species distribution and antifungal sensitivity patterns of vaginal yeasts

Citation:
Mutua F, Revathi G, Machoki JM. "species distribution and antifungal sensitivity patterns of vaginal yeasts.". 2010.

Abstract:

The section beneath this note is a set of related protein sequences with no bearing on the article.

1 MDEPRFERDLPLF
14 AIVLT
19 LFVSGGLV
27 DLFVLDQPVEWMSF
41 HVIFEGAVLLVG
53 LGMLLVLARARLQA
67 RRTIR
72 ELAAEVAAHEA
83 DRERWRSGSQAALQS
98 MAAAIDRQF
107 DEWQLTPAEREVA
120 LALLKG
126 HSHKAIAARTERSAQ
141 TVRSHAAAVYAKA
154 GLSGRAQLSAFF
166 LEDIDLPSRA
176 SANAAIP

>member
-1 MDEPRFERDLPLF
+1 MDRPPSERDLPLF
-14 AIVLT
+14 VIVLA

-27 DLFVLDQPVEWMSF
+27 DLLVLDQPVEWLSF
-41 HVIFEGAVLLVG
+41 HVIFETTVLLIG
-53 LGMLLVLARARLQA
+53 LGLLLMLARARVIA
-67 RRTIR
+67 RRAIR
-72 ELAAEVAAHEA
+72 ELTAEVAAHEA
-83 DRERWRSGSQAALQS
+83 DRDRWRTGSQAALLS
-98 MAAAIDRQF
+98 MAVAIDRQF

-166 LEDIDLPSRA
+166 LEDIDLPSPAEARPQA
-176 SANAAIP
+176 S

To identify yeast isolates in vaginal specimens to species level and determine their antifungal susceptibility patterns. Design: Cross-sectional laboratory-based study. Setting: The Aga Khan University Hospital (AKUH), Nairobi. Subjects: Yeast isolates from high vaginal swabs presented to the laboratory for culture and sensitivity were identified to species level using the API Candida system and subjected to broth microdilution susceptibility testing. Main outcome measures: Frequency tables and graphs were used to summarise the data. Susceptibility data was analysed by the non-parametric Fisher’s exact test. P<0.05 was considered statistically significant. Results: A total of 101 yeasts were studied. C.albicans was the prominent species (69.3%) followed by C. glabrata (12.9%), C. famata (5.0%), C. krusei (3.0%), Trichosporon species (3.0%) and S.cerevisiae (3.0%), C.parapsilosis (1.0%). Three (3.0%) of the isolates had profiles that fell between C. glabrata and C. famata. The percentages of C. albicans susceptible to flucytosine, amphotericin B, fluconazole and itraconazole were 94.3, 92.9, 100 and 90 respectively; that of non-albicans isolates were 93.5, 80.6, 77.4 and 29 respectively. There was no significant difference (p>0.05) between the susceptibility of C.albicans and non-albicans isolates to flucytosine and amphotericin B, however there was a significant difference (p<0.05) to fluconazole and itraconazole. Conclusions: C. albicans was the predominant cause of vulvovaginal candidiasis in this study, and demonstrated good susceptibility to antifungal agents tested. A significant number of non-albicans yeasts were identified; these demonstrated reduced susceptibility to all drugs, in particular to the azoles which are commonly used for treatment of vaginal candidiasis. The isolation of non-albicans yeasts may have clinical implication given their reduced susceptibility to antifungals

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